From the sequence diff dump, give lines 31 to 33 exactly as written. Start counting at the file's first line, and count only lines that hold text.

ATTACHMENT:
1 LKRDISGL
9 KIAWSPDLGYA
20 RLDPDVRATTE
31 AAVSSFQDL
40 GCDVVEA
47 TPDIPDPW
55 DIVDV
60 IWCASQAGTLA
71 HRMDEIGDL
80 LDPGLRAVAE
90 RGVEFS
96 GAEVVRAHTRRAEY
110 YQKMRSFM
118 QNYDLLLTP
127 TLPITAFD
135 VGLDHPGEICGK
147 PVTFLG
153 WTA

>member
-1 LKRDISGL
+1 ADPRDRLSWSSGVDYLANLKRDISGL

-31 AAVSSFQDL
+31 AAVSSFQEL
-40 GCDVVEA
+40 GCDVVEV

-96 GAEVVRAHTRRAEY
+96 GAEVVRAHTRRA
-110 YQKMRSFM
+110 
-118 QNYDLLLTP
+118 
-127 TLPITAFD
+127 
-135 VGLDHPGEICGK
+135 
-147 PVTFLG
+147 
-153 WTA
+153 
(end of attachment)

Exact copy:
+118 
-127 TLPITAFD
+127 